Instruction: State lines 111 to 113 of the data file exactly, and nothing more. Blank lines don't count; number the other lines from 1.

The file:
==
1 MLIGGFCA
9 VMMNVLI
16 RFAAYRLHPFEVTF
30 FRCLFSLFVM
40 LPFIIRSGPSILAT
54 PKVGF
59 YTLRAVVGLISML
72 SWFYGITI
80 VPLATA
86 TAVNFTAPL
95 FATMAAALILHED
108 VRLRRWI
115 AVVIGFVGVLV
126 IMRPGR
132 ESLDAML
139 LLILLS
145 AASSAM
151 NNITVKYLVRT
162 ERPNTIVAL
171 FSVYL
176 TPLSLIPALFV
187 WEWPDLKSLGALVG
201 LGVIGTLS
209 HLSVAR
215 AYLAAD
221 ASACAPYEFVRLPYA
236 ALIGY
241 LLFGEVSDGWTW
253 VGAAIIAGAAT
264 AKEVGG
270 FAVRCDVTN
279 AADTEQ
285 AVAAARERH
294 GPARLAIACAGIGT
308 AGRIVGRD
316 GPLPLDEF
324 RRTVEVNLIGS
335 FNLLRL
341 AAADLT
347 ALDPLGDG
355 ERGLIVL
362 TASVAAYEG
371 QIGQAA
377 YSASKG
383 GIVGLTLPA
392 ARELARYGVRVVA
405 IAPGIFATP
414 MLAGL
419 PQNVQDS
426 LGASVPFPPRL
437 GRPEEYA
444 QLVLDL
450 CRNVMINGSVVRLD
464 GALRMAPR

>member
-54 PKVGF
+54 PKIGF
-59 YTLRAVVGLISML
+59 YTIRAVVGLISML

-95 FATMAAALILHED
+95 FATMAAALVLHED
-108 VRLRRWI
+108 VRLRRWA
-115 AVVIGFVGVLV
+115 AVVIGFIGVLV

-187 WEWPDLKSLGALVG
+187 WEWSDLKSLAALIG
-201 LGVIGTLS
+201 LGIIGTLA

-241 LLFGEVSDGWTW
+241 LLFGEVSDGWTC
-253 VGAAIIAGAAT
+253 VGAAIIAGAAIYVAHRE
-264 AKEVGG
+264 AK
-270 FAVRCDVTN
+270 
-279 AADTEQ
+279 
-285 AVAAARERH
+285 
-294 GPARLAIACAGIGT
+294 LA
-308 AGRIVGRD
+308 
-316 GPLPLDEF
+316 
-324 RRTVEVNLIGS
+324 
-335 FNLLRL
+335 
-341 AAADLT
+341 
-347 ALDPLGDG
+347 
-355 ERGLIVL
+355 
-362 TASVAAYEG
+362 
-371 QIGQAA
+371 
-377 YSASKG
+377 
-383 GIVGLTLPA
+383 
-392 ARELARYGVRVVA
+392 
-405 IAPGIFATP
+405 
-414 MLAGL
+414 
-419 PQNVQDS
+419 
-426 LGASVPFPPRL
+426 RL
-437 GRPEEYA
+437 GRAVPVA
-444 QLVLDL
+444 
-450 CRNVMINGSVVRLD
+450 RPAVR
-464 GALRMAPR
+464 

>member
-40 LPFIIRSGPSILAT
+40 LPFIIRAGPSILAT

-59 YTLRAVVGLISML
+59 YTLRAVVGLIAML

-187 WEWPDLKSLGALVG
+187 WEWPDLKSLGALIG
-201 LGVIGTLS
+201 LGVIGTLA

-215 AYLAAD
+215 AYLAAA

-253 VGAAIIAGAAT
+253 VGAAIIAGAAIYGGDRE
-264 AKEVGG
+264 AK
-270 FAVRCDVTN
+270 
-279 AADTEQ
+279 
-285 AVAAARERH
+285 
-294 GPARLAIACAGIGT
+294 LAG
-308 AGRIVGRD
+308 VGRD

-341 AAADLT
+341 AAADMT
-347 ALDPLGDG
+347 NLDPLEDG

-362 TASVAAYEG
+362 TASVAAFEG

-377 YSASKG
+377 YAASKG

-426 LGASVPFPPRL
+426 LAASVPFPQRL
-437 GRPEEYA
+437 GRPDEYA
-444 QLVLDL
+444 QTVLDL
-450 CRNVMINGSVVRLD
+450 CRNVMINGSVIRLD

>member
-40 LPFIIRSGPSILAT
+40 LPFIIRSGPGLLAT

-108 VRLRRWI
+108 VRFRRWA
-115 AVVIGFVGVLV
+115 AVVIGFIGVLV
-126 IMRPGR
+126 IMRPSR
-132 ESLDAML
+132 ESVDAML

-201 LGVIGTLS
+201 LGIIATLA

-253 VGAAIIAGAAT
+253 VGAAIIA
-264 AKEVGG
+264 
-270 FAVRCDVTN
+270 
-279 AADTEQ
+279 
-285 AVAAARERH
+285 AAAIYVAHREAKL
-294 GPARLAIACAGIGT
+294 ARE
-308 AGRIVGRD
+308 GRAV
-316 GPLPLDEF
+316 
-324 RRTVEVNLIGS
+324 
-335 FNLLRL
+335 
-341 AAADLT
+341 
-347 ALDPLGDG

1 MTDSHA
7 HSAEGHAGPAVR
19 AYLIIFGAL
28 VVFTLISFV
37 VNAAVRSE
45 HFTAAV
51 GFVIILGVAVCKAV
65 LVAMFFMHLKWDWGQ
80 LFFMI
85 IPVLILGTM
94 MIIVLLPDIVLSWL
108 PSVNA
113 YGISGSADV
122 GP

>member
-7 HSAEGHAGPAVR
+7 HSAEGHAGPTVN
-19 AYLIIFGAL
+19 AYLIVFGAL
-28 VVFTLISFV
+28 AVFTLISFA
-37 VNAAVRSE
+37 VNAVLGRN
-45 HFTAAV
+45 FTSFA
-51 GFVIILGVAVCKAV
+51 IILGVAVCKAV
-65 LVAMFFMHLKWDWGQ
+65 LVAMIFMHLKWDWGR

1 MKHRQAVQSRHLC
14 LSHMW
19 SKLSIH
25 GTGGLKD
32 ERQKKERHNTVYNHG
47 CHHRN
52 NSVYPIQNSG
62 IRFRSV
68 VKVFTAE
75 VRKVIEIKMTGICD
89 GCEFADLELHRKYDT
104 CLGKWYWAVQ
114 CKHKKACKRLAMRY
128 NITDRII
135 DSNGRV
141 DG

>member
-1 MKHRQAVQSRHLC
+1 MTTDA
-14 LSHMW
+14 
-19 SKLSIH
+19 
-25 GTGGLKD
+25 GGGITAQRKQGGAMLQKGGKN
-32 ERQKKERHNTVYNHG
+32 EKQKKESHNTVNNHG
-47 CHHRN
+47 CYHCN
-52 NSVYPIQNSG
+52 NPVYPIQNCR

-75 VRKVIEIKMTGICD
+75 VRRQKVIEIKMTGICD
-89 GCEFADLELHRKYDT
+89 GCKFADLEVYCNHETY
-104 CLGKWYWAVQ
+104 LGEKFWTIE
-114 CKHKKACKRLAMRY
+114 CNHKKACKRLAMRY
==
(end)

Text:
+414 
-419 PQNVQDS
+419 